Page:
Hitting the Ropes: Keeping It Real
By David Buckler, OWW editor-in-chief
By now everybody knows that professional wrestling is scripted entertainment. That bridge was crossed long ago, and although that may have been evident to most people early in their lives, those of us who grew up in the 1970’s and 80’s (and even earlier) enjoyed a sense of “realism” to the business that certainly isn’t there today. Although I never totally bought into the gimmicks and storylines when I was watching the WWF in the days of Hulkamania, I didn’t know all of the back stories either. I didn’t know all of the politics. I didn’t know all of the relationships. I knew Kamala probably wasn’t a REAL Ugandan Headhunter but I was also a little frightened of him. I mean for God’s sake he needed a manager AND a handler just to get to the ring! It was actually a fun place to be – caught in between the realism and fantasy that professional wrestling tries so hard to create.
That all changed for me in 1987 when the Iron Sheik and “Hacksaw” Jim Duggan got stopped on the New Jersey Turnpike. The drug bust bothered me but not nearly as much as the fact that the Jim Duggan, a symbol of freedom in this country, was riding alongside the Iron Freakin’ Sheik, his arch enemy. What?!? C’mon, most people were smartened up by then, but to blatantly throw it in our faces like that was an insult. What, Tito Santana wouldn’t carpool with Duggan? I know how the business works now and the Sheik and Duggan were working the circuit together. Long road trips were a huge part of the lifestyle and it made the most sense to share a ride. But you can’t get caught together like that because it hurts the fans that want to “believe” in things like heroes and villains. Most people live hard lives and turn to wrestling to entertain them. There is a reason this incident in New Jersey is still so fresh in many people’s minds. Like the old song goes, it was the day “the music died”.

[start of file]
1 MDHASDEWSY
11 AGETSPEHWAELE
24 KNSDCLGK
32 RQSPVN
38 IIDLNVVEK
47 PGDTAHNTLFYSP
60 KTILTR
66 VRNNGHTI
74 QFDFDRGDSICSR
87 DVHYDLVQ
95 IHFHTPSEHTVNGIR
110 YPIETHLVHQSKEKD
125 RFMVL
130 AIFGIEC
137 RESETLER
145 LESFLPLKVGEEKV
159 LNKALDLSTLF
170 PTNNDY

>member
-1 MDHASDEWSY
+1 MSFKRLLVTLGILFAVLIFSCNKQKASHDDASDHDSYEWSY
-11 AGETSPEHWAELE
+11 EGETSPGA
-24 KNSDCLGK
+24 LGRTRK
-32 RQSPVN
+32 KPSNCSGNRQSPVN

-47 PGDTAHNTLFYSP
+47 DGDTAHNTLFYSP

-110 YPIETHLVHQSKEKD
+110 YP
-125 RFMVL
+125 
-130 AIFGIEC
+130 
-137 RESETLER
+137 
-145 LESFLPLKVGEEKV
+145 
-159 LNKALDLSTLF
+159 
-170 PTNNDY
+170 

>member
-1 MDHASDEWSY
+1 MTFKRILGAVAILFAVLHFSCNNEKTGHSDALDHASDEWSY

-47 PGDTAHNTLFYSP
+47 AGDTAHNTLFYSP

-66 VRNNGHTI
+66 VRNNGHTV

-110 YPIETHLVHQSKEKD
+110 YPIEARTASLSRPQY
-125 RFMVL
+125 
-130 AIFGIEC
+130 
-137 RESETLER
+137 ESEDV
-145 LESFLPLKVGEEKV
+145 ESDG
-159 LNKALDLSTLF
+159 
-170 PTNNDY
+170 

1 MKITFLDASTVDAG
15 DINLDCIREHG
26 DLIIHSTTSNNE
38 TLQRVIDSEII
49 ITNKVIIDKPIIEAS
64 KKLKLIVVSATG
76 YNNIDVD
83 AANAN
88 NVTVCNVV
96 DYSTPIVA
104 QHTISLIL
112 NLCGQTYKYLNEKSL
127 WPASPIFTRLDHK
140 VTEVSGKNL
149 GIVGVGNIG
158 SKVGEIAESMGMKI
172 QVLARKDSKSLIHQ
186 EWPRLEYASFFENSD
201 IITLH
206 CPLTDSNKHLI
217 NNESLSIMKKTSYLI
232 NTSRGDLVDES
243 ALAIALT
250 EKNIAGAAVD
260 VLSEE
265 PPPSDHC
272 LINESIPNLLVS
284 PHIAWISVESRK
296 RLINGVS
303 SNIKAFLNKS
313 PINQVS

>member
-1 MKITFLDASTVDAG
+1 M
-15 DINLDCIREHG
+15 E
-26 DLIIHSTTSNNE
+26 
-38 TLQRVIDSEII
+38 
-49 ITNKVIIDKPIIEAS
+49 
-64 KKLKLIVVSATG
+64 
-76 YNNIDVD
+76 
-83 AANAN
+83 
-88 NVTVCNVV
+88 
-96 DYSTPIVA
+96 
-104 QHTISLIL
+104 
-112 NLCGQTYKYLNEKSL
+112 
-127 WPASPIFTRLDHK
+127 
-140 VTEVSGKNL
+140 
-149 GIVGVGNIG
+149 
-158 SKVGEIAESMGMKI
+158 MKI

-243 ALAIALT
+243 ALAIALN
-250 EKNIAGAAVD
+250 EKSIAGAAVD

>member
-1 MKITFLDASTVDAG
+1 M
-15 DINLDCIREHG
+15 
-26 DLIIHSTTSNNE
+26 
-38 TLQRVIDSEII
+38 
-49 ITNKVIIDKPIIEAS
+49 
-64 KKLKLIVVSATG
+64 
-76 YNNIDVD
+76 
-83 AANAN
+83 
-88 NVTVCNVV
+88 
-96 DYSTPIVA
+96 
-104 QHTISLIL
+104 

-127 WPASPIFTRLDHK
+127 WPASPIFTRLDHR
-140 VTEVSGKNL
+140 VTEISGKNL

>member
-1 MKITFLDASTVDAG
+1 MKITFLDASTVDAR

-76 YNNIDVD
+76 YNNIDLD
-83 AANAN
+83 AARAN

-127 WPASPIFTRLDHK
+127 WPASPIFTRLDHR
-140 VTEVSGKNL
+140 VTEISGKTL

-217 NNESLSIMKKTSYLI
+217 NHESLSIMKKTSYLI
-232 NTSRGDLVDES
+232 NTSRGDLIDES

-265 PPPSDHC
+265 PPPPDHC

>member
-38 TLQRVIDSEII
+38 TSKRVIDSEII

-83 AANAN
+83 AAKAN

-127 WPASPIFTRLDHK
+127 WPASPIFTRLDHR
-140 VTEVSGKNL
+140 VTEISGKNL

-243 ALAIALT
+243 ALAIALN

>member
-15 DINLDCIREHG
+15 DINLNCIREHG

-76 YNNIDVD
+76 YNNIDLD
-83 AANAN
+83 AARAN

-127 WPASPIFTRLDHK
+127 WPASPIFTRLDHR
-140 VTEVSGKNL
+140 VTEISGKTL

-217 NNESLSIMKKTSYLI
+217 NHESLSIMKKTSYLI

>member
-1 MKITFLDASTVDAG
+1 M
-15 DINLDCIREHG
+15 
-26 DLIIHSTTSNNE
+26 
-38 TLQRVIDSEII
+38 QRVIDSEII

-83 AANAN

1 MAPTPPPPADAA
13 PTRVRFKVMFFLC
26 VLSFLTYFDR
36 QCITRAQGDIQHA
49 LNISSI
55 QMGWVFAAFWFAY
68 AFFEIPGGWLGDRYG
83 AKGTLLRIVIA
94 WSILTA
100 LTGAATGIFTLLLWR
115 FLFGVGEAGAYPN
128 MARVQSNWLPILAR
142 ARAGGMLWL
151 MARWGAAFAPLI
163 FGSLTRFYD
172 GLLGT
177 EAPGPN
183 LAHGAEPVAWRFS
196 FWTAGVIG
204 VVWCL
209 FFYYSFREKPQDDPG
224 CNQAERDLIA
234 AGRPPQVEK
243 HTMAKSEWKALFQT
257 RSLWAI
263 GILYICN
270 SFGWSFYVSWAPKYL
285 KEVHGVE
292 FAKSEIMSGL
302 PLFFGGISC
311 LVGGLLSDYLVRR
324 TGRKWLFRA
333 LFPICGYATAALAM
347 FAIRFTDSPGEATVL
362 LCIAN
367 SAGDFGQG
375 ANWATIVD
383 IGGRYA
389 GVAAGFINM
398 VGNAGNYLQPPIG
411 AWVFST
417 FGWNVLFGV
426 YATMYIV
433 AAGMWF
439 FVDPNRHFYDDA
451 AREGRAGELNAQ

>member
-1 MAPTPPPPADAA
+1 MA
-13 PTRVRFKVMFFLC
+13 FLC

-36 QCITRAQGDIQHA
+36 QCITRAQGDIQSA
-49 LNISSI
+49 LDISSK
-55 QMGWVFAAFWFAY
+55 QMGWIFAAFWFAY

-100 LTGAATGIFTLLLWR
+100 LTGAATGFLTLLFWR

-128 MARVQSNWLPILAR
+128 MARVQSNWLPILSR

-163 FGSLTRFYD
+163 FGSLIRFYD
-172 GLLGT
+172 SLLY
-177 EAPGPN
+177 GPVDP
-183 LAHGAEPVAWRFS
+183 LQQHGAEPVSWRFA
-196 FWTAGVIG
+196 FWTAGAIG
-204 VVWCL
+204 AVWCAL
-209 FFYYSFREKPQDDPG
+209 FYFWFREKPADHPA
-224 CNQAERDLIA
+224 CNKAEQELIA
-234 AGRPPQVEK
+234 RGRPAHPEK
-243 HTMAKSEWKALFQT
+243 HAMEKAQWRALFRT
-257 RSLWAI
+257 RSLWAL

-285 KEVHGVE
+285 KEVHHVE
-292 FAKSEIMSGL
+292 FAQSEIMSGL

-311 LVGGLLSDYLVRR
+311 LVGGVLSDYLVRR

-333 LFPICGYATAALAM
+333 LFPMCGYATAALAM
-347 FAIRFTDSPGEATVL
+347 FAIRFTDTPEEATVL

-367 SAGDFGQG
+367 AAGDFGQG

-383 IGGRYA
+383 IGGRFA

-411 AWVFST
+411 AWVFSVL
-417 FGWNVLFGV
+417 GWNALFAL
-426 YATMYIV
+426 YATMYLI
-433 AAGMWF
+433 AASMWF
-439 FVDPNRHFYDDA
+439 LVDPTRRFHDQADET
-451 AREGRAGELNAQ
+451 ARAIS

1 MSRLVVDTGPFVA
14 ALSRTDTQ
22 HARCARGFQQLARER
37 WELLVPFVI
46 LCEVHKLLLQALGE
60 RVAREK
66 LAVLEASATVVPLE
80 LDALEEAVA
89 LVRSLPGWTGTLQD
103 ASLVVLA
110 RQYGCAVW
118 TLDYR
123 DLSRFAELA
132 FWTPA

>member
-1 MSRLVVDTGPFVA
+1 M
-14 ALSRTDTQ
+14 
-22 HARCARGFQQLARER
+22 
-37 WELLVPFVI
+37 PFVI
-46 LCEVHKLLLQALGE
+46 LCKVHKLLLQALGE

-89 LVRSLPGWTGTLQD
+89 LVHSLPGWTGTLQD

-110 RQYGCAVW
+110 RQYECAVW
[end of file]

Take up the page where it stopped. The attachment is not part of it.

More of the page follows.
Maybe I should have known the entire picture long before that, especially when my brothers would run around the house like the Strongbows and use me to set up their finishers. I took a lot of knee lifts and headlocks in our living room! Those matches in the family room were always more about showmanship, not real punishment. Maybe I should have thought more about the fact that the match results posted in the weekly wrestling magazines were a little TOO similar from city to city. Maybe I should have thought about the fact that guys who were from “parts unknown” were still literate enough to find the Hershey Park Arena on time. But I was 14 at the time and I WANTED to be fully invested in my heroes and their struggles in the ring so to some degree I willfully played along.
The Sheik and Duggan incident was tough to swallow.
Even after this incident I was still a little naïve about the backstage storylines and politics. For example, I didn’t really know that Macho Man and Miss Elizabeth were married. Or that the Hart Foundation and the British Bulldogs (one of my favorite feuds) were all buddies or related to each other. I had no concept of wrestling history when Harley Race joined the WWF and started wearing a robe and fancy crown. Or when Dusty Rhodes took a bet he could still get over wearing polka dots. As I continued to watch WWF, though, I started to learn about these things and it all came into focus.
And then The Steroid Trial changed everything for me (and many others). Vince McMahon blew the roof right off the entire business when he testified in court to basically save his own ass. Steroids and drugs were rampant in the early 90’s WWF and it was time for Vince to answer for the way he ran his company. Was he supplying the drugs? Who knows?! Was he pressuring guys to use performance enhancing drugs? Who knows?! We all have our own suspicions about the exact details but it would certainly seem that the WWF at the time was out of control (and sadly the many premature deaths seem to confirm all of our worst fears). But one thing is for sure, Vince McMahon admitted his company provided sports entertainment, not legitimate wrestling competition. Game. Set. Match.